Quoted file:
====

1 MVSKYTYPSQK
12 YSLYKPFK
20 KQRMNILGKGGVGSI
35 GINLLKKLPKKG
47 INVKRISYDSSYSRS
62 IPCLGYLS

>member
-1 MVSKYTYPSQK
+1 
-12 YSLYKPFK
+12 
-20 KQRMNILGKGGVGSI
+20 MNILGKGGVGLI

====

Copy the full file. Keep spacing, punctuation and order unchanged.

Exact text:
1 MVSKYTYPSQK
12 YSLYKPFK
20 KQRMNILGKGGVGSI
35 GINLLKKLPKKG
47 INVKRISYDSSYSRS
62 IPCLGYLS

>member
-1 MVSKYTYPSQK
+1 
-12 YSLYKPFK
+12 
-20 KQRMNILGKGGVGSI
+20 MNILGKGGVGLI